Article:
Robot-assisted transthoracic first rib resection for venous thoracic outlet syndrome

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Background: Venous thoracic outlet syndrome (vTOS) is caused by external compression of the subclavian vein at the costoclavicular junction. It can be subdivided in McCleery Syndrome and Paget-Schroetter Syndrome (PSS). To improve the venous outflow of the arm and to prevent recurrent thrombosis, first rib resection with venolysis of the subclavian vein can be performed. Open transaxillary, supraclavicular, infraclavicular or combined paraclavicular approaches are well known, but more recent robot-assisted techniques are introduced. We report our short- and long-term results of a minimal invasive transthoracic approach for resection of the anteromedial part of the first rib using the DaVinci surgical robot, performed through three trocars. Methods: We analyzed all patients with vTOS who were scheduled to undergo robot-assisted transthoracic first rib resection in the period July 2012 to May 2016. Outcomes were: technical success, operation time, blood loss, hospital stay, 30-day complications and patency. Functional outcomes were assessed using the “Disability of the Arm, Shoulder and Hand” (DASH) questionnaire. Results: Fifteen patients (8 male, 7 female; mean age 32.9 years, range 20–54 years) underwent robot-assisted transthoracic first rib resection. Conversion to transaxillary resection was necessary in three patients. Average operation time was 147.9 min (range 88–320 min) with a mean blood loss of 79.5 cc (range 10–550 cc). Mean hospital stay was 3.5 days (range 2–9). In three patients, complications were reported (Clavien-Dindo grade 2–3a). Patency was 91% at 15.5 months’ follow-up. DASH scores at one and three years showed excellent functional outcomes (7.1 (SD= 6.9, range 0–20.8) and 6.0 (SD= 6.4, range 0–25)) and are comparable to the scores of the normative general population. Conclusion: Robot-assisted transthoracic first rib resection with only three trocars is a feasible minimal invasive approach for first rib resection in the management of vTOS. This technique enables the surgeon to perform venolysis under direct 3D vision with good patency and long-term functional outcome. Studies with larger cohort size are needed to compare the outcomes of this robot-assisted technique with other more established approaches.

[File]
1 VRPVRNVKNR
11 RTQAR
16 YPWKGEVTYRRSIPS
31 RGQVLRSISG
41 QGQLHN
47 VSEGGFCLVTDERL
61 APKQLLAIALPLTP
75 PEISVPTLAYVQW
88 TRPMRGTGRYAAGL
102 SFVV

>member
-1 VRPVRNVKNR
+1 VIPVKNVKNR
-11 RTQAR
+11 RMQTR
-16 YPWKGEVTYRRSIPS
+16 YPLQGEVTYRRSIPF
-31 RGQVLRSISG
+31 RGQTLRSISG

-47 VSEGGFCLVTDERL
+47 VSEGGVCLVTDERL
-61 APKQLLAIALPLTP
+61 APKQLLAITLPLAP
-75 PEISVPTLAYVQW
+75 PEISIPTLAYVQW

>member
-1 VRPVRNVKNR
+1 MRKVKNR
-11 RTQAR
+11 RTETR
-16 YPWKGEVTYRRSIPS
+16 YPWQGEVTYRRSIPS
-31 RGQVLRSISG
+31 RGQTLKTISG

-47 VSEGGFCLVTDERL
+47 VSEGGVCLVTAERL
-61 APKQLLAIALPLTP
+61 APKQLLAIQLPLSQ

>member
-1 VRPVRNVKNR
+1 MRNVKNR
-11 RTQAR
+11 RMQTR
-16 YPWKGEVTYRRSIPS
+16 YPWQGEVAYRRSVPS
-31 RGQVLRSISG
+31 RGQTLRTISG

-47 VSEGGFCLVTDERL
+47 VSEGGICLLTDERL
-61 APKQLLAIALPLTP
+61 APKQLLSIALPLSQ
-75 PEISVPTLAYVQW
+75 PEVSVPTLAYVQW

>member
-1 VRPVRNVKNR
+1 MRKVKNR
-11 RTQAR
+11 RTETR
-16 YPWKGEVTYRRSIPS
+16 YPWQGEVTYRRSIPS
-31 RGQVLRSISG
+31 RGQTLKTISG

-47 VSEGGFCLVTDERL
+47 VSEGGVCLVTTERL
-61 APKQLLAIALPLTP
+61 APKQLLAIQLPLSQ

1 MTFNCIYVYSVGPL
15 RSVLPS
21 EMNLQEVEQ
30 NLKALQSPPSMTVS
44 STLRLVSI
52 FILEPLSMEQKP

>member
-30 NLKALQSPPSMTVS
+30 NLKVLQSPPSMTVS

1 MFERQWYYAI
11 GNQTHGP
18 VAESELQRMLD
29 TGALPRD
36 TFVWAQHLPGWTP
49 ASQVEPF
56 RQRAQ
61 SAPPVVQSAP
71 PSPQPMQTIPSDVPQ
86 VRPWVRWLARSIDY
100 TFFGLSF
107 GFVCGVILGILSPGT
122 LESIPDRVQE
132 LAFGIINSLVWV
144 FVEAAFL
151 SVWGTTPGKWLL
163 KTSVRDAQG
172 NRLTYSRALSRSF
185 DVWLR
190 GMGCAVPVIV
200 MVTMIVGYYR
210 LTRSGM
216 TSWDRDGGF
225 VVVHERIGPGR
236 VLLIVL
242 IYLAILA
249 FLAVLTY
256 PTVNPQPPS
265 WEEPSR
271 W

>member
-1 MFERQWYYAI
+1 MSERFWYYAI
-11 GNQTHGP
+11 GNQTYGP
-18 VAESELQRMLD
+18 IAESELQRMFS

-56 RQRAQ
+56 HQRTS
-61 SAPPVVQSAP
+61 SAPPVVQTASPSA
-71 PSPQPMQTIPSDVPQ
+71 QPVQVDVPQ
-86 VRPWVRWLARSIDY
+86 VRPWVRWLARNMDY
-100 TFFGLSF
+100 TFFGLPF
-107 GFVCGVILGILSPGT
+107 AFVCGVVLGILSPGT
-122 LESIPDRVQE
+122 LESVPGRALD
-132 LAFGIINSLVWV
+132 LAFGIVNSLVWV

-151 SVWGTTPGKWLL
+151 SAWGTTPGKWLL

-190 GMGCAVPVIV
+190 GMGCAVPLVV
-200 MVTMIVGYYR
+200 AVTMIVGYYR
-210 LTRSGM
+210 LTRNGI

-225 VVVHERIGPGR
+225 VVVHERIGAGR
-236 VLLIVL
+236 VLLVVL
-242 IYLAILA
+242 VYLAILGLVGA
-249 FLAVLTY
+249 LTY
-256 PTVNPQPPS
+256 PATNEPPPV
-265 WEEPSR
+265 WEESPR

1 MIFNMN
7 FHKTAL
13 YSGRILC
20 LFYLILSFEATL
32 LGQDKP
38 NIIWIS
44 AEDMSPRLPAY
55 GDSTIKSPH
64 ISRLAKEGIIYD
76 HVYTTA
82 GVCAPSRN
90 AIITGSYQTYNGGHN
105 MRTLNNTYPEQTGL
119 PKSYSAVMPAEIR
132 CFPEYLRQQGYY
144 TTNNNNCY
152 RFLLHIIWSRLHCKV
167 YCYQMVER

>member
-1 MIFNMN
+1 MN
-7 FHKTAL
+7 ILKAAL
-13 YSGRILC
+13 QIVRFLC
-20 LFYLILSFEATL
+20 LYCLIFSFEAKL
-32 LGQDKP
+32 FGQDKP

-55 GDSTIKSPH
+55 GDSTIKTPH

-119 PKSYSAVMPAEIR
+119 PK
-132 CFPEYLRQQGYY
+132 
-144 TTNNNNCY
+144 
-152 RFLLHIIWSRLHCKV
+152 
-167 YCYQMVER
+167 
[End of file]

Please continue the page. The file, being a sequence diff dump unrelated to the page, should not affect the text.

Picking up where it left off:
Original languageEnglish
Early online date9 Apr 2021
Publication statusE-pub ahead of print - 9 Apr 2021

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